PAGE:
Neonatal Hepatitis

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Neonatal hepatitis is a type of liver inflammation that occurs only in infancy, usually between one- and two months following birth. Neonatal hepatitis newborns may be infected by a virus that caused the inflammation before or shortly after birth by their mother. Cytomegalovirus, Rubella (measles), and Hepatitis A, B, or C viruses are examples. However, in most cases, no single virus can be identified as the cause, yet many scientists believe it is a virus.

Symptoms

A baby suffering from neonatal hepatitis typically has jaundice (yellow eyes and skin) that starts between one and two months of age, is not gaining weight or growing normally, and has an enlarged liver and spleen. The infant is unable to absorb vitamins required for optimal growth.

Diagnosis

Neonatal hepatitis is an exclusion diagnosis, which means that all other known causes of liver disease in infancy must be ruled out. Infants with jaundice are thus examined for a variety of potential causes of liver inflammation. Many causes of liver illness in infancy are best addressed early, thus testing should be done as soon as feasible, and should include blood tests and liver imaging. To help diagnose, Doctors may advise certain children to a liver biopsy. If no specific cause of the liver malfunction is found, the inflammatory process in the infant’s liver is referred to as neonatal hepatitis.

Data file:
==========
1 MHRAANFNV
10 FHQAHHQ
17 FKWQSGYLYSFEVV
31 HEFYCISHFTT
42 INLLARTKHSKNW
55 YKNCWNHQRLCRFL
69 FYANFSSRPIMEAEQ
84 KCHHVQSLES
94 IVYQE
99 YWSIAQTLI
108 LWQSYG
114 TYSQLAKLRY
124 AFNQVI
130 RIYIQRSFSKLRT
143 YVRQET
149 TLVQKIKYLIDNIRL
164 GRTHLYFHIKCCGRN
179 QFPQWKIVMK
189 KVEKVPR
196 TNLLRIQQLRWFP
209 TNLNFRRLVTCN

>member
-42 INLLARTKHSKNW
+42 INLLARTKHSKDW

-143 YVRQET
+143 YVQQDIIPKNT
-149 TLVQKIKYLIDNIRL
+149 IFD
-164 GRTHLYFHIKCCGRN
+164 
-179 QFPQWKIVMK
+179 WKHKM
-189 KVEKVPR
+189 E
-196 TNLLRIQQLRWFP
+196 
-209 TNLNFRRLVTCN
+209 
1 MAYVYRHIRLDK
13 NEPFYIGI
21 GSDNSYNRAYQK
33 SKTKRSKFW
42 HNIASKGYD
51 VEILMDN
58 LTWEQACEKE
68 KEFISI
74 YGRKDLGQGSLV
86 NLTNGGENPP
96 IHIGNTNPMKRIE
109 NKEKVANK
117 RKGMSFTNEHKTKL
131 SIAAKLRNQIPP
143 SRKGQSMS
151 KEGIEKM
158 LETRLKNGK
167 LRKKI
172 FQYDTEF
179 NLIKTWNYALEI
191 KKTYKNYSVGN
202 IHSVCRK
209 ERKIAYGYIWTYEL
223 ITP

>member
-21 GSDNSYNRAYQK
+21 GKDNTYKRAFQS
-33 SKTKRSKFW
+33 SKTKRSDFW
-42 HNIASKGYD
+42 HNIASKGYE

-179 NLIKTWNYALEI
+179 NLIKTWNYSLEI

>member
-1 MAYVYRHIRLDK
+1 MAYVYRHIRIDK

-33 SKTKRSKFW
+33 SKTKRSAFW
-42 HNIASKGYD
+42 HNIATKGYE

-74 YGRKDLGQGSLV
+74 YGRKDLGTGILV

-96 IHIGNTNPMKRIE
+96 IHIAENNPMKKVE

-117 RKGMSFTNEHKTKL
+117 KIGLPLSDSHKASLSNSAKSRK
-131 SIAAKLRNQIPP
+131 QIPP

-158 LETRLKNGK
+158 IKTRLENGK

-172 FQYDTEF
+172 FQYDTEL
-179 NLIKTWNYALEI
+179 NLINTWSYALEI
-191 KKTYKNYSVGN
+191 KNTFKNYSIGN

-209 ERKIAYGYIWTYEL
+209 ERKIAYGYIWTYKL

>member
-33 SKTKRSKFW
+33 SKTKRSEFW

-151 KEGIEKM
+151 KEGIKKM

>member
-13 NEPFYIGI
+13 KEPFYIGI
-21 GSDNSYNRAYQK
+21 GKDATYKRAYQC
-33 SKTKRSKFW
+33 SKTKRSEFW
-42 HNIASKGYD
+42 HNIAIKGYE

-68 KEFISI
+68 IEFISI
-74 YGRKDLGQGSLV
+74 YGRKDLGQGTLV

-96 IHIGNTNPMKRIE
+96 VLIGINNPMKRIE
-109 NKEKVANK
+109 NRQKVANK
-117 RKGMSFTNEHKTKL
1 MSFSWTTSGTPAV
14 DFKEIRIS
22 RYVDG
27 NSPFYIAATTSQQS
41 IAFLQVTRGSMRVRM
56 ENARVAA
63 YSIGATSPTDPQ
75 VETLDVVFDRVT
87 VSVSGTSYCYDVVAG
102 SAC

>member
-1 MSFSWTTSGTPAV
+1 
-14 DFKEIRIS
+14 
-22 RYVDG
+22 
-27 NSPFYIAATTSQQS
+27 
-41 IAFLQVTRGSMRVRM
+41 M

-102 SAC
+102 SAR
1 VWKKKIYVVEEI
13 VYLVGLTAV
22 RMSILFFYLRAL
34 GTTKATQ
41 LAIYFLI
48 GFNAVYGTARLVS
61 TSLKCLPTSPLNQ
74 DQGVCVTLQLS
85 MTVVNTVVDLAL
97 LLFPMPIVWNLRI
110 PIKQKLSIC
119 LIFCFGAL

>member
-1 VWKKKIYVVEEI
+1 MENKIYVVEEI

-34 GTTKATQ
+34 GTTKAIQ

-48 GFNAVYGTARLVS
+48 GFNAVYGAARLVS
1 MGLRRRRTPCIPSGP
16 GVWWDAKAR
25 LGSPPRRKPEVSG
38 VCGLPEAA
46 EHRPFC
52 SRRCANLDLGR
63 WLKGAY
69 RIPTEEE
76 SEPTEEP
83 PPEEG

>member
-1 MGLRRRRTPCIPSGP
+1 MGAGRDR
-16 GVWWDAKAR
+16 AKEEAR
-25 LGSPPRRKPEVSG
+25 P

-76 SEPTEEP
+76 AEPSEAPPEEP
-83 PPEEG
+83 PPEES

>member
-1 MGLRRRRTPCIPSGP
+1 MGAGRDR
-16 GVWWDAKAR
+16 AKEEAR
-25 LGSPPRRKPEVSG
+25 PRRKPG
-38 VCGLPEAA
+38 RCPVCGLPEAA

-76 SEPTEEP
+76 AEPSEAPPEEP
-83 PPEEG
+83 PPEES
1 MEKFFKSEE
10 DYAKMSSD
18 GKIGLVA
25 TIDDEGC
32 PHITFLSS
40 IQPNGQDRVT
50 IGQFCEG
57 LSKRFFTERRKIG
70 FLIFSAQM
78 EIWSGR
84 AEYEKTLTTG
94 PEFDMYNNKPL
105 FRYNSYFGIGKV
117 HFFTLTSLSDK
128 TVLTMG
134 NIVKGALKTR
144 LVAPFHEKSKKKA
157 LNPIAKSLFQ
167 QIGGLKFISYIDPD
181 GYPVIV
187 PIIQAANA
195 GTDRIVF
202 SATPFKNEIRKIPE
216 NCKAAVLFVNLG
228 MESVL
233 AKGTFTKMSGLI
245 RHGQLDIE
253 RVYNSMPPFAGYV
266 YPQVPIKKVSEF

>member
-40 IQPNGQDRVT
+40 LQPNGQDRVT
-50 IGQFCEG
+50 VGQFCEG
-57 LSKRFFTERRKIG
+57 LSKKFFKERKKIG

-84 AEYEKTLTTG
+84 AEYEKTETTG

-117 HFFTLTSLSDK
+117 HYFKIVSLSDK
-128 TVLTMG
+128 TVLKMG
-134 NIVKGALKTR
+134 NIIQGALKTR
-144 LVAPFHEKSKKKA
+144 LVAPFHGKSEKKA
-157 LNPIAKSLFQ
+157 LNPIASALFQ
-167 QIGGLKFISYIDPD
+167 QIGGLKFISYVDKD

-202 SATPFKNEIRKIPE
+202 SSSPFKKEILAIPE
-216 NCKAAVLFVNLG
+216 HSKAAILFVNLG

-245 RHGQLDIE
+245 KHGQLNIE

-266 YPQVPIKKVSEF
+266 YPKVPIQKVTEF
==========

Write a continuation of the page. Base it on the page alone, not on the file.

Treatment

Neonatal hepatitis has no specific treatment. Jaundiced infants have decreased bile flow from the liver; bile is essential for the absorption of lipids and fat-soluble vitamins (A, D, E, and K). As a result, newborns who are jaundiced may require fat-soluble vitamins or specialist infant formulae to maintain healthy growth and development. Most infants can resume a normal diet and vitamin regimen once neonatal hepatitis has cleared. Medications are also given to improve bile flow.

Neonatal hepatitis caused by the hepatitis A virus normally recovers within six months, whereas cases caused by the hepatitis B or C viruses are more likely to result in chronic liver disease. Cirrhotic infants will eventually require a liver transplant.

Mothers-to-be, we urge you to get tested and vaccinated for Hepatitis to protect your child.

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For further inquiries, contact +60 16-312 7959 or email us at awamclinicglenmarie@gmail.com

References:

Canadian Liver Foundation. (n.d.). Neonatal Hepatitis. https://www.liver.ca/patients-caregivers/liver-diseases/neonatal-hepatitis/

John Hopkins Medicine. (2022, July 19). Neonatal Hepatitis. https://www.hopkinsmedicine.org/health/conditions-and-diseases/hepatitis/neonatal-hepatitis

Dr Awam

Dr Awam

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